One pistol that I cannot yet classify may actually belong in the next tier, but if not, it belongs in this one. That’s the Air Arms Alfa Competition PCP pistol. I’ve held the gun, and it feels like it should be in the next tier but I haven’t tried the trigger enough, yet. That’s what it comes down to.
The third tier
These are pistols with new prices under $900, or all used air pistols. Some of the guns you used to find in this price tier have almost all the features of a top-tier gun. The Benelli Kite used to be available in this category. It has no frills, but the grips, trigger and sights are all first-rate. It was selling for $850 two years ago, but now it’s over $1,200 and no bargain at that price. For my money, a used pistol is a better deal.
There are a great number of former top-tier CO2 guns that now sell for $500-700. I would place them in with the third-tier guns. They’re Steyrs, FWBs, Walthers and others. They have great triggers, grips and sights – their use of CO2 is all that holds them back, besides the fact that they haven’t been updated in the past 15-20 years. After dropping 6 points in a match when my CO2 suddenly decided to give out, I no longer feel comfortable with CO2 in a match – even though my competition gun still uses it. That’s why I don’t rate these former winners any higher.
The top tier
When you get into this tier – guns over $1,000 – be prepared to spend a LOT more money. The best world-class pistols now top $2,000, or come close enough that there’s no change. If you’re going to spend this kind of money, be prepared to shop for the latest features. That means two air tanks (CO2 is dead at this level), a super-adjustable grip, fully adjustable sights and a fantastic trigger. Speaking of the trigger, I would avoid the electronic triggers. They feel no better than the best mechanical ones, and they use batteries. Nothing worse than a dead battery or a failed electronic module at a critical time! People may argue that mechanical triggers can fail, too, and perhaps they can (I’ve never seen one). If they do, a human being can fix them.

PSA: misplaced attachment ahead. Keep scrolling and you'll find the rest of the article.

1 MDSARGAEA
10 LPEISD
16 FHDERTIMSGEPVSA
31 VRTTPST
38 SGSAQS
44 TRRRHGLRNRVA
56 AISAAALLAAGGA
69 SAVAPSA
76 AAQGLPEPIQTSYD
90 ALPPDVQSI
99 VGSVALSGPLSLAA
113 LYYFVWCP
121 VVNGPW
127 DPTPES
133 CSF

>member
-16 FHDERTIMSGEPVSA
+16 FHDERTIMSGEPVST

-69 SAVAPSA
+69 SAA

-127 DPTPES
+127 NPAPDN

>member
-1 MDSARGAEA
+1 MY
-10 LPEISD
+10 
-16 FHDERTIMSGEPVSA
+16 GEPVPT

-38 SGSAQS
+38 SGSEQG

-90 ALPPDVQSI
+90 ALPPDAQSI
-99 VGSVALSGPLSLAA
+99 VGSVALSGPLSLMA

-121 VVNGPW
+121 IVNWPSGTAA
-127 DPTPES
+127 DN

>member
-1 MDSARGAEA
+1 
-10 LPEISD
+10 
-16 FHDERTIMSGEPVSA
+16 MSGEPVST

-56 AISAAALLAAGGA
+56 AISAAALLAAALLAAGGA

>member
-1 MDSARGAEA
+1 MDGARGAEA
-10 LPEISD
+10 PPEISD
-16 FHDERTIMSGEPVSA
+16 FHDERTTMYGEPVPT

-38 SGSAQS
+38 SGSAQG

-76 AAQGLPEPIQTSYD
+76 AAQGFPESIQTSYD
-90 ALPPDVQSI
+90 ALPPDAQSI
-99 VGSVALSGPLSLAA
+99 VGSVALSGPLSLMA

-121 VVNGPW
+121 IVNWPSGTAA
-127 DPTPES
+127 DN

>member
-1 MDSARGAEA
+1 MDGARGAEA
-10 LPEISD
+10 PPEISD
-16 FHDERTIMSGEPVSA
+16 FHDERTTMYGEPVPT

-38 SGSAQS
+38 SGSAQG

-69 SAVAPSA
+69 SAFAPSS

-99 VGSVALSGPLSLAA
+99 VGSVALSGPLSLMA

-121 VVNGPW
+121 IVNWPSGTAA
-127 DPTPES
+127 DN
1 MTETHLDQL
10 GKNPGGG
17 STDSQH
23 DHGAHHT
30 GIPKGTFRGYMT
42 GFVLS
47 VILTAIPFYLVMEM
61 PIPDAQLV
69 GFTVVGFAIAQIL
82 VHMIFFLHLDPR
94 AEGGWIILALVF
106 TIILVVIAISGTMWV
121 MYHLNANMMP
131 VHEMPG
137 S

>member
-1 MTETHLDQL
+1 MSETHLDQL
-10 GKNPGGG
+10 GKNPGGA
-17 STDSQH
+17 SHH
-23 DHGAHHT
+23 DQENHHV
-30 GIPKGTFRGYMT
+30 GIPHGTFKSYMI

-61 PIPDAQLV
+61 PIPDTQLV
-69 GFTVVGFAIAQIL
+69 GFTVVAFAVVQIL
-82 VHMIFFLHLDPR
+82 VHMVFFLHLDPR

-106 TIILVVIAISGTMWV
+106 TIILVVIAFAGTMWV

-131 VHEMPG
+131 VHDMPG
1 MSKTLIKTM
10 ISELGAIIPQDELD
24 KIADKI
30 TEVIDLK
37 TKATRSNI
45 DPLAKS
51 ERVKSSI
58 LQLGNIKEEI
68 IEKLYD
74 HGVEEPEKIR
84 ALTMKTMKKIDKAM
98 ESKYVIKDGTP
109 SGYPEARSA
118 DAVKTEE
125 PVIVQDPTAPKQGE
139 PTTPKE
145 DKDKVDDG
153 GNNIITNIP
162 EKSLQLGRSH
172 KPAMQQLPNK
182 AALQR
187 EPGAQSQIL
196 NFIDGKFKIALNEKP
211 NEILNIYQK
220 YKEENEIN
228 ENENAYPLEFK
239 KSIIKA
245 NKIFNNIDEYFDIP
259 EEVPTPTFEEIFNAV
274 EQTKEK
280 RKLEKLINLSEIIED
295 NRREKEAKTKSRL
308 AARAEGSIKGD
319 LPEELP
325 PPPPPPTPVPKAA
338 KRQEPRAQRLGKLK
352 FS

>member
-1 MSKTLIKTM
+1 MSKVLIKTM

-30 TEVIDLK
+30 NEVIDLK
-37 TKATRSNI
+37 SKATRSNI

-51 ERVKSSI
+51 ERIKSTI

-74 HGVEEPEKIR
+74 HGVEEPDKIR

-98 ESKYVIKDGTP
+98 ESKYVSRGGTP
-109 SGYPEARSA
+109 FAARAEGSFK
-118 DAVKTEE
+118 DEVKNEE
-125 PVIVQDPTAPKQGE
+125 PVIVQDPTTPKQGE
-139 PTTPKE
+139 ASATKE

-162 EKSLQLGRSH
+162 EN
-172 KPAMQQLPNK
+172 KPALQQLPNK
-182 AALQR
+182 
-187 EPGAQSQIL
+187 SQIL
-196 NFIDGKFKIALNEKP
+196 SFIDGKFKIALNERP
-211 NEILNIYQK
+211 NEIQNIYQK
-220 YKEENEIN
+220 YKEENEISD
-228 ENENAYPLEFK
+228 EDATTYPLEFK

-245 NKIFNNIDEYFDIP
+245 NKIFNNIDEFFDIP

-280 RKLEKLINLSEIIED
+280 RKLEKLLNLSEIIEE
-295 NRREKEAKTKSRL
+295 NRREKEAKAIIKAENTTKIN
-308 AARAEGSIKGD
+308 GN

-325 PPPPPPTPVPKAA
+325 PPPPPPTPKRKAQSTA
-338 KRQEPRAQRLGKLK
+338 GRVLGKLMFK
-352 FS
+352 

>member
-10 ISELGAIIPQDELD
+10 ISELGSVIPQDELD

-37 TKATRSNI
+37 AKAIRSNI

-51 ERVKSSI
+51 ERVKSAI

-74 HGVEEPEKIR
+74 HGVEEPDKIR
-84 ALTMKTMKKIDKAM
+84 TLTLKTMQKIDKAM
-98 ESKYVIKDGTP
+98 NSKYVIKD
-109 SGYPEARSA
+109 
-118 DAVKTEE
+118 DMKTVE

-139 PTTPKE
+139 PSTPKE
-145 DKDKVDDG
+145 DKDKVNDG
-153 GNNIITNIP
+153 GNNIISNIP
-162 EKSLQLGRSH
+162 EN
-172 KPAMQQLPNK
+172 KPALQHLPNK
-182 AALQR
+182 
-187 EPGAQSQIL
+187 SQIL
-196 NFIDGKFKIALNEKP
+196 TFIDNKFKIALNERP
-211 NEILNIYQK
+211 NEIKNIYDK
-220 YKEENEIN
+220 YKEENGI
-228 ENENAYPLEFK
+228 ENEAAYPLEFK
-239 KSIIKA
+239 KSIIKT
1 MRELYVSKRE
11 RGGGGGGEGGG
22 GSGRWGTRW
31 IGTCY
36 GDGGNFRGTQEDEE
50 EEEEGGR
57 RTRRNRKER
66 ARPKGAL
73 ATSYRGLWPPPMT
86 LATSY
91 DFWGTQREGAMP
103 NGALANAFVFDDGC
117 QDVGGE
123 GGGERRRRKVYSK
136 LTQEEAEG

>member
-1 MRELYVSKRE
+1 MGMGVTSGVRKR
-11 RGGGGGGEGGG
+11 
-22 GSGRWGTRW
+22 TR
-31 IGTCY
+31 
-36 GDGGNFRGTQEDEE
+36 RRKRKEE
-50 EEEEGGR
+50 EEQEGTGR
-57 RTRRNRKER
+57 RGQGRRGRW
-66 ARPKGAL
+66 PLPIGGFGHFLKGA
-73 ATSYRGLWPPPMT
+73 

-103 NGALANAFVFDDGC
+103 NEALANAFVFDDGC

While there are a great many makers of pistols in this tier, three stand out – Feinwerkbau, Steyr and Anschutz. Feinwerbau’s latest offering is the P44. This pistol excels in every department, and it has anti-recoil technology. While air pistols don’t recoil very much, they do move, so anti-recoil technology is a non-trivial feature. Steyr and Anschutz have the same anti-recoil technology, which they claim stays cleaner longer than Feinwerkbau’s. I count Dieter Anschutz as a friend, but as a competitive air pistol shooter, I have always favored Feinwerkbaus. There’s no good reason for that, and I’ve certainly shot just as good scores with both Anschutz and Steyr guns, but I feel the FWB just fits me better. However, with my 535 average, I’m not a posterboy for anyone, so get what you want.
One last tip
If you do find yourself lusting after a top-tier pistol, those that are a generation old are now incorporating all the latest features. So the FWB P40 is every bit as nice as the P44. And, the P34 isn’t far off the pace, either!